Government troops head to the frontline as fighting with Muslim militants in Marawi city in the southern Philippines, enters its second week, Tuesday, May 30, 2017 (Photo: Reuters)
Five Philippine presidential guard members were wounded and a paramilitary guard killed on Wednesday in an attack by Maoist rebels disguised as soldiers, security officials said, an incident that could dent a stuttering peace process.
The attack on the elite Presidential Security Group (PSG) in North Cotabato province could complicate efforts by the government and the National Democratic Front, the communist rebels' political arm, to find a lasting solution to end a half-century conflict that has killed 40,000 people.
President Rodrigo Duterte was not in the region on the southern island of Mindanao when the clash between the guards and the New People's Army (NPA) rebels erupted.
"Five of our troops in two vehicles were slightly wounded in the firefight," PSG commander Brigadier-General Louie Dagoy told reporters.
Police said a paramilitary guard was killed and one was wounded. Both were traveling with the PSG unit.
The peace process, an important initiative of Duterte, has been fraught with breakdowns, with both sides abandoning unilateral ceasefires in February, blaming each other for launching attacks while talks were going on.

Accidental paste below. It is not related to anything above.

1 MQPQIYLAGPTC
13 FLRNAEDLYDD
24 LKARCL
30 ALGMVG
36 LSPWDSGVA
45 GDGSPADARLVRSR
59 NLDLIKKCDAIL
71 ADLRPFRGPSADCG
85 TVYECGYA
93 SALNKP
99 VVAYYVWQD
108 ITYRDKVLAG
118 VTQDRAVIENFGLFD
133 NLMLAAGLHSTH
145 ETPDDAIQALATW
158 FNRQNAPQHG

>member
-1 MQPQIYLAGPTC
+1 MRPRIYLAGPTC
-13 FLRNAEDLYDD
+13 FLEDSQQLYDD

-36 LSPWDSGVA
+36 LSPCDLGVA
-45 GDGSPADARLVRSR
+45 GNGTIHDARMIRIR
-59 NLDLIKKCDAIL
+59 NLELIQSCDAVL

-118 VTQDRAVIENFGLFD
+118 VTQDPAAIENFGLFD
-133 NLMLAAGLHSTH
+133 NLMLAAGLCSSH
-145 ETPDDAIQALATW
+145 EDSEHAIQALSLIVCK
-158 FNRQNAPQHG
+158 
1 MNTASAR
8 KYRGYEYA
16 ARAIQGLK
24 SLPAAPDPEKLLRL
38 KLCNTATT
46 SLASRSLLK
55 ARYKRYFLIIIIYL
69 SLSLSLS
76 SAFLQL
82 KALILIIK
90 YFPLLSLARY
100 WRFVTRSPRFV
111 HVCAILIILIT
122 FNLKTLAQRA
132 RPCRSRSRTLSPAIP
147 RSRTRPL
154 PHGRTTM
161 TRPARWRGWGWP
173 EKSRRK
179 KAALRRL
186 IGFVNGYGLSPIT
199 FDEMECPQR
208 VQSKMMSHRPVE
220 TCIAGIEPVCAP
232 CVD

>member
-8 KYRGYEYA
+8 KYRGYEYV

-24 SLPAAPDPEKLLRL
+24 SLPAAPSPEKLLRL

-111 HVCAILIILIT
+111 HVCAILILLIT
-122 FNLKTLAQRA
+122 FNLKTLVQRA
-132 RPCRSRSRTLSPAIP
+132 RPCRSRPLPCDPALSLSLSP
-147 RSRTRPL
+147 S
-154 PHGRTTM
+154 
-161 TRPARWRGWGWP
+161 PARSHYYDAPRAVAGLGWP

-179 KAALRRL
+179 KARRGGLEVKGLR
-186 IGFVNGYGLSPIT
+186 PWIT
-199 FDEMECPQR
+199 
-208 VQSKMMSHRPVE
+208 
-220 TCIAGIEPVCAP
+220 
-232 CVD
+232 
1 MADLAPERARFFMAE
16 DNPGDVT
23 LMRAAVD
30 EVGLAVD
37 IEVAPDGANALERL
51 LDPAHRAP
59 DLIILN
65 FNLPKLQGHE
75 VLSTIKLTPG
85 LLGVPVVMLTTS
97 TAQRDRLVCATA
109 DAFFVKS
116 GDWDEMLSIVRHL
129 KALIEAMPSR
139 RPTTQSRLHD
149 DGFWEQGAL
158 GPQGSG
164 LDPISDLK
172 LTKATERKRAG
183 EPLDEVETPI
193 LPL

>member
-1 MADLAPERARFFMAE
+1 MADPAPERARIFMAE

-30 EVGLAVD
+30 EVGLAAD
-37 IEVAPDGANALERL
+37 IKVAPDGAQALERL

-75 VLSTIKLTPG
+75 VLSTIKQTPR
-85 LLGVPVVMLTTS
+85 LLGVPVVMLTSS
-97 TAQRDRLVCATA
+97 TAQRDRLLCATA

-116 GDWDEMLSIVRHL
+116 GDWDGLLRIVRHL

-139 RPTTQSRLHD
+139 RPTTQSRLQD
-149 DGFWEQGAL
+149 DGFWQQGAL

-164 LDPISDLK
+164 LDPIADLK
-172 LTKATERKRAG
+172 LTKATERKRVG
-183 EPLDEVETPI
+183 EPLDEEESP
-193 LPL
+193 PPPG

Informal talks in the Netherlands, where the exiled leader of the communists is based, are due on the weekend, aimed at restarting the stalled process.
The Philippines has been beset by separate communist and Muslim insurgencies in various parts of the country for decades. Communist and Muslim rebels both operate on Mindanao.
The clash at a checkpoint came a day after Duterte asked Congress to extend martial law until the end of the year to tackle rising Islamist militancy.
Duterte on Tuesday met his negotiators dealing with the communists, and told them not to agree to a bilateral ceasefire until the NPA ceased attacks on troops. He also called the political leadership to keep its fighters under control.
"We will bring this incident to their attention," Duterte's top peace adviser, Jesus Dureza, said in a television interview.
"The reality is there is no binding ceasefire agreement right now, that's why these incidents continue to happen."
The violence highlights the challenge facing a military stretched on multiple fronts in Mindanao, an island of 22 million people.
Government forces are battling to defeat Islamic State group -inspired rebels who have occupied the heart of Marawi City for 58 days, while operations continue on islands to the west of Mindanao against Abu Sayyaf rebels behind kidnappings and piracy.
Military chief Eduardo Ano said Maoist rebels were exploiting the security crisis.
"That's why you are seeing now an increase in the intensity of encounters nationwide," he said.
Documents obtained by the army showed Maoist rebel leaders had ordered guerrillas to step up attacks after martial law was imposed in Mindanao on May 23, Ano said.